These cases are not just restricted to Pakistan although the largest number of cases arise from there. A similar pattern emerges in India, Afghanistan, Bangladesh, Kenya and Middle Eastern countries. Other cases also crop up, where ethnic minority women are taken to home countries to force them into marriages arranged by the family or simply to get rid of them. The murder of Bradford-born Samia Shahid springs to mind but there are countless other young girls banished to relatives’ homes in Pakistani villages so they can reform themselves and agree to an arranged marriage. The highest number of forced marriage cases reported to the British Foreign office is from Pakistan accounting for 44 per cent of all cases in 2018. Charity Southall Black Sisters campaigned around the case of a woman who they felt was taken to Indian Punjab and murdered there by her husband. They felt ethnic minority women are disadvantaged as per British law since it is difficult for the British police to investigate a murder that is ‘exported’. Some years earlier, Surjit Athwal was lured to India by her husband and mother-in-law who drowned her there.
Another trend is to marry women from South Asia who are left with in-laws as unpaid carers. In Indian Punjab this has become a business model. The eligibility of foreign national men allows them to arrange quick, short-lived marriages for the purpose of extracting dowry. The National Commission for Women in India suggest that it affects tens of thousands of women. There are no figures on the number of women affected in Pakistan but in Mirpur and Jhelum there are generations of abandoned women and children. Most recently I came across 21-year-old Saima, the daughter of a corn-seller, who became the fourth wife of a much older British national, who was childless. As soon as Saima gave birth to their child, she states she was pressurised to take sleeping medication, the child was removed from her care and whisked away to England.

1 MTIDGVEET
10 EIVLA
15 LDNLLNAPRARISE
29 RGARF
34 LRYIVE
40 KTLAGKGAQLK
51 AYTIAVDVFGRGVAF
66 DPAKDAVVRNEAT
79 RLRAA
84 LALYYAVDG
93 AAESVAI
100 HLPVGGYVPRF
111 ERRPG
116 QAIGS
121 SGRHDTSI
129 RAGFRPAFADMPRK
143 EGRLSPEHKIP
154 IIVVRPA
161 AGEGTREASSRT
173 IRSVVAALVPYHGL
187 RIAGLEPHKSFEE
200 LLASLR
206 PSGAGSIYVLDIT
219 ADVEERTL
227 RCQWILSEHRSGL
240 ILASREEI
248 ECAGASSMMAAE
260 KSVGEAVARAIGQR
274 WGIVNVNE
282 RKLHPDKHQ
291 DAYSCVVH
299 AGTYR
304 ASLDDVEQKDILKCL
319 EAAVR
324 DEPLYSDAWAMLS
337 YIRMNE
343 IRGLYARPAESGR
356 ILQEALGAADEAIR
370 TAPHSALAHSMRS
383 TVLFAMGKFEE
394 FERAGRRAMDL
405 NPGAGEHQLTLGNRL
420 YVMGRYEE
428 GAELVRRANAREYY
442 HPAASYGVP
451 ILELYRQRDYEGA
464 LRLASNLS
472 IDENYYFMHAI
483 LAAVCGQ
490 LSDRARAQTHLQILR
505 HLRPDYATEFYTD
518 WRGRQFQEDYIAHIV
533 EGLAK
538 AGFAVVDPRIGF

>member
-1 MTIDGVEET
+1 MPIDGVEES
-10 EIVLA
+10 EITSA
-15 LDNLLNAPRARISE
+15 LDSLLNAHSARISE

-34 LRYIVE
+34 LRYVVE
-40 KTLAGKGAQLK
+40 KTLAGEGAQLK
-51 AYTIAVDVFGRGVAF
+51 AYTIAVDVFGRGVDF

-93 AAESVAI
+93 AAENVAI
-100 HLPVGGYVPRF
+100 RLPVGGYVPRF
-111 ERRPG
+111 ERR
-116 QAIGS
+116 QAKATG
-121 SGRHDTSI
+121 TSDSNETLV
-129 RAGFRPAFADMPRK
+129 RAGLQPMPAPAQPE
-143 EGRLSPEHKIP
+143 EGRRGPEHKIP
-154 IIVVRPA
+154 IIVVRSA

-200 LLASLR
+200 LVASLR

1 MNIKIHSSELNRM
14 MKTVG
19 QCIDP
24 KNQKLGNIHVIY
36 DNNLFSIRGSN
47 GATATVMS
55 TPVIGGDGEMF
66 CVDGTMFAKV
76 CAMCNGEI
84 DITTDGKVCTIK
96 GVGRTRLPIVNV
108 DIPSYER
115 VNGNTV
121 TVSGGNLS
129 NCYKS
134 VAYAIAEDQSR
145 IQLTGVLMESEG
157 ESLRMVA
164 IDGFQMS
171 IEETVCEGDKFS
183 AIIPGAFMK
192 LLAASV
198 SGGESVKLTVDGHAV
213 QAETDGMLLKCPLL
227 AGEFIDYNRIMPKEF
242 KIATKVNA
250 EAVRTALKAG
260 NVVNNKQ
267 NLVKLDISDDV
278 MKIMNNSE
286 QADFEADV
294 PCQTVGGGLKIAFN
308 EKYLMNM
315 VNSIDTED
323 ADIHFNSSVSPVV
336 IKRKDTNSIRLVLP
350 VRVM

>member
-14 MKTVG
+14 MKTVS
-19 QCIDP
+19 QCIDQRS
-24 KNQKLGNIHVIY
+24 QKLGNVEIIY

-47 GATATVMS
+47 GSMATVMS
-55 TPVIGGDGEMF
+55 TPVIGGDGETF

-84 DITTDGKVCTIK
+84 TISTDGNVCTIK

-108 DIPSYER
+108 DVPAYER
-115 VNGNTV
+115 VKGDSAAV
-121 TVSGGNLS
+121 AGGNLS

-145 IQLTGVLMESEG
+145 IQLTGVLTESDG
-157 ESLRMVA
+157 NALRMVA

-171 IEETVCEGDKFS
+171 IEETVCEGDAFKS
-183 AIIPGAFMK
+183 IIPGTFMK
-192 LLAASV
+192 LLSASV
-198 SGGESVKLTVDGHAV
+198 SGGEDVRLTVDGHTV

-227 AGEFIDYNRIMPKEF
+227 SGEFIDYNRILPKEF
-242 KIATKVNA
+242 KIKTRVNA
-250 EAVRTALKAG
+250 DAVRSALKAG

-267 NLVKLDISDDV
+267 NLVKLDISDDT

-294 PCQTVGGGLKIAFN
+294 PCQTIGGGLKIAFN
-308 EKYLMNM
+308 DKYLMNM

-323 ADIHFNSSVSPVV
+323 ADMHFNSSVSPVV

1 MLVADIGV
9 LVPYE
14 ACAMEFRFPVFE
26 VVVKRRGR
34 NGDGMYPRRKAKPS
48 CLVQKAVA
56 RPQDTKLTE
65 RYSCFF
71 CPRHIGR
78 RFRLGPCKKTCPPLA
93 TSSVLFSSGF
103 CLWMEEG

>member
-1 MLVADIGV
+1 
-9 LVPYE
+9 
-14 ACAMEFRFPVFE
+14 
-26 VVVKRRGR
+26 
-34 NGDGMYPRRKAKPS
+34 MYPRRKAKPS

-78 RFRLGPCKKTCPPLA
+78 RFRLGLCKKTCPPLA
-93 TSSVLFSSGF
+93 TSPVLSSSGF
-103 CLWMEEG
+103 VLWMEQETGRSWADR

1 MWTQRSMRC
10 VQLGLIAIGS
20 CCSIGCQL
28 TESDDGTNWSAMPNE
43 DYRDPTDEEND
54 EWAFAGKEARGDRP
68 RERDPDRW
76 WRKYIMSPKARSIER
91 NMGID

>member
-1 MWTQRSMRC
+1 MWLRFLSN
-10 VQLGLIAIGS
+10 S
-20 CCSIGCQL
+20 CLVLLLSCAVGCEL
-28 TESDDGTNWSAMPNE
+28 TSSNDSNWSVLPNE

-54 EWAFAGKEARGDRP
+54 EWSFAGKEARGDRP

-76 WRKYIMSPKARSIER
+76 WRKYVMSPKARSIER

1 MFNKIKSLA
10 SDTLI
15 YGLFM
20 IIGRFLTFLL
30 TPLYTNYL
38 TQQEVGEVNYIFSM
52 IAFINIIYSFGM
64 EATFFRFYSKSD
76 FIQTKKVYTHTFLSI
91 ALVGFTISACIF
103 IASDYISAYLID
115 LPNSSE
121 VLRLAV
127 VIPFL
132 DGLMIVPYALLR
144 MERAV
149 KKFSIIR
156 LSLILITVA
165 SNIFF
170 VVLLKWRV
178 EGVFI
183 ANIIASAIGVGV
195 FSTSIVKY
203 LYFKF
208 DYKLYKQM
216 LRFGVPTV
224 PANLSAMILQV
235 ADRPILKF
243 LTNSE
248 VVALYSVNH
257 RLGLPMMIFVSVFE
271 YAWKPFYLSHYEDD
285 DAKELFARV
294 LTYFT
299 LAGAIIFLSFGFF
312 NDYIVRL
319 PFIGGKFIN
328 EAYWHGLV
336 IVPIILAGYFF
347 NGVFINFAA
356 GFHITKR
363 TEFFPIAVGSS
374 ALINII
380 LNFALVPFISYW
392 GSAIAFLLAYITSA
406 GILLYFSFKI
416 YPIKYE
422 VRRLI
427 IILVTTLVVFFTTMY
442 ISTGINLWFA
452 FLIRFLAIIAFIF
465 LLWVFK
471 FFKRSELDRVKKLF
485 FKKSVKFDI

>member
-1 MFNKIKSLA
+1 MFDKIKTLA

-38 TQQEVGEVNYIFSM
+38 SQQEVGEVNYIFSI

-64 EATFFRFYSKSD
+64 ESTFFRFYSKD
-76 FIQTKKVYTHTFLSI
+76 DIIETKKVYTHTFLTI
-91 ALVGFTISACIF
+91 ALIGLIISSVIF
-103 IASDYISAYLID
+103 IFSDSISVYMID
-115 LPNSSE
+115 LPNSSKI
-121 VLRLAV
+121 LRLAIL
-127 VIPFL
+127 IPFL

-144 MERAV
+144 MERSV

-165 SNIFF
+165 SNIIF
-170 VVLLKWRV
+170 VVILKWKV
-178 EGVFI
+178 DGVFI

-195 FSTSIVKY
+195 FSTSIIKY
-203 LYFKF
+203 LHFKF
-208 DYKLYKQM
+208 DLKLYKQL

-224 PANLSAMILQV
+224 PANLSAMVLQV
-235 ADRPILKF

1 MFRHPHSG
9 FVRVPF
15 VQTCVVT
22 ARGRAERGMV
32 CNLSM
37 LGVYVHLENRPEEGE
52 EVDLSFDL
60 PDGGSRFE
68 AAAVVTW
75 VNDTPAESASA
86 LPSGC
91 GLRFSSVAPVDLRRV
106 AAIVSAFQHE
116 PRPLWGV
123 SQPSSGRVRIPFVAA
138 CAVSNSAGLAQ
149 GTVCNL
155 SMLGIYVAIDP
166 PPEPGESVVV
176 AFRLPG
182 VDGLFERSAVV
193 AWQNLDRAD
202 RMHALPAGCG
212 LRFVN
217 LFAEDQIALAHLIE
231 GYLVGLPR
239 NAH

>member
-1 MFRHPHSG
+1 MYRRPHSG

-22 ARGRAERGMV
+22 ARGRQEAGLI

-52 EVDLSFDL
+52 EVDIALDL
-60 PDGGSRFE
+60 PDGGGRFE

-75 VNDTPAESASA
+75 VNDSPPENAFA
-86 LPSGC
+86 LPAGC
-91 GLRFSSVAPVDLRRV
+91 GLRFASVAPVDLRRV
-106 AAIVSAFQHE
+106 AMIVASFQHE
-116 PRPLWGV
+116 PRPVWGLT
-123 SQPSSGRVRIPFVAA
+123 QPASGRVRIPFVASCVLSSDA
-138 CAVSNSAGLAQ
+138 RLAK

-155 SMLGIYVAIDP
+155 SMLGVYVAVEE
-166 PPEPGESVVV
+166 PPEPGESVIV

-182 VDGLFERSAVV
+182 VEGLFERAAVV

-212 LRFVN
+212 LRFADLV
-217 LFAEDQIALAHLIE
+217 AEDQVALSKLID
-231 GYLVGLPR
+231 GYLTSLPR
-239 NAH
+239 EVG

The disposability of women, be it their roles as child-bearers, honour-bearers or dowry givers takes over basic humanity. They fall between two worlds: an anti-immigration sentiment in their host countries and cultural taboos in their home countries. In most countries, be it Pakistan, the United Kingdom, Afghanistan or India, policies to empower ethnic minority women are the last on the agenda. Political parties are unwilling to upset the sentiments of their vote banks — leaders of ethnic minority communities who are inevitably men imposing traditional values at the expense of women’s rights. A fellow activist once said that women are the last colony left. Within this colony, women from ethnic minorities will be the last to be de-colonised.
Note: To protect the identities of children, some names and details have been changed.
The writer is a board member, AGHS Legal Aid Cell, an advocate of the high courts, Pakistan, and a solicitor of the senior courts of England and Wales.
Published in Dawn, January 27th, 2020